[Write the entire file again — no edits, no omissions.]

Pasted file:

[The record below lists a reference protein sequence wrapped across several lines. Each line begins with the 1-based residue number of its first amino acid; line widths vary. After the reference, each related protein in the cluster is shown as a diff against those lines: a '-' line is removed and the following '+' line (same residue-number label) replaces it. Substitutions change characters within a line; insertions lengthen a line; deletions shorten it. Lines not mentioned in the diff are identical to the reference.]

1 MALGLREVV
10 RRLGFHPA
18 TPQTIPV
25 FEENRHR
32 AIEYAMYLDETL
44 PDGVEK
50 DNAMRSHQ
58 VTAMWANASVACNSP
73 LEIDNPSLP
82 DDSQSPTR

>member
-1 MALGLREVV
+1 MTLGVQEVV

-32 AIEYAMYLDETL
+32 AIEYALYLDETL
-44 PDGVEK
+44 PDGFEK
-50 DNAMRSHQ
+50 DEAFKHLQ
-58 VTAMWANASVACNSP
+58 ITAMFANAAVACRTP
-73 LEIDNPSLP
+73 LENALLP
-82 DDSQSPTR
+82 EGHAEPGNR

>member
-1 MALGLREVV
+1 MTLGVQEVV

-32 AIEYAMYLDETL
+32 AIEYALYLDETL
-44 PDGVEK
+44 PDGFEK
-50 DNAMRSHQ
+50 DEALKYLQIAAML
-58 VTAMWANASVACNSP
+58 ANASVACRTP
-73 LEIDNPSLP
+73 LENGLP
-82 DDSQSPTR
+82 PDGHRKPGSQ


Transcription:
[The record below lists a reference protein sequence wrapped across several lines. Each line begins with the 1-based residue number of its first amino acid; line widths vary. After the reference, each related protein in the cluster is shown as a diff against those lines: a '-' line is removed and the following '+' line (same residue-number label) replaces it. Substitutions change characters within a line; insertions lengthen a line; deletions shorten it. Lines not mentioned in the diff are identical to the reference.]

1 MALGLREVV
10 RRLGFHPA
18 TPQTIPV
25 FEENRHR
32 AIEYAMYLDETL
44 PDGVEK
50 DNAMRSHQ
58 VTAMWANASVACNSP
73 LEIDNPSLP
82 DDSQSPTR

>member
-1 MALGLREVV
+1 MTLGVQEVV

-32 AIEYAMYLDETL
+32 AIEYALYLDETL
-44 PDGVEK
+44 PDGFEK
-50 DNAMRSHQ
+50 DEAFKHLQ
-58 VTAMWANASVACNSP
+58 ITAMFANAAVACRTP
-73 LEIDNPSLP
+73 LENALLP
-82 DDSQSPTR
+82 EGHAEPGNR

>member
-1 MALGLREVV
+1 MTLGVQEVV

-32 AIEYAMYLDETL
+32 AIEYALYLDETL
-44 PDGVEK
+44 PDGFEK
-50 DNAMRSHQ
+50 DEALKYLQIAAML
-58 VTAMWANASVACNSP
+58 ANASVACRTP
-73 LEIDNPSLP
+73 LENGLP
-82 DDSQSPTR
+82 PDGHRKPGSQ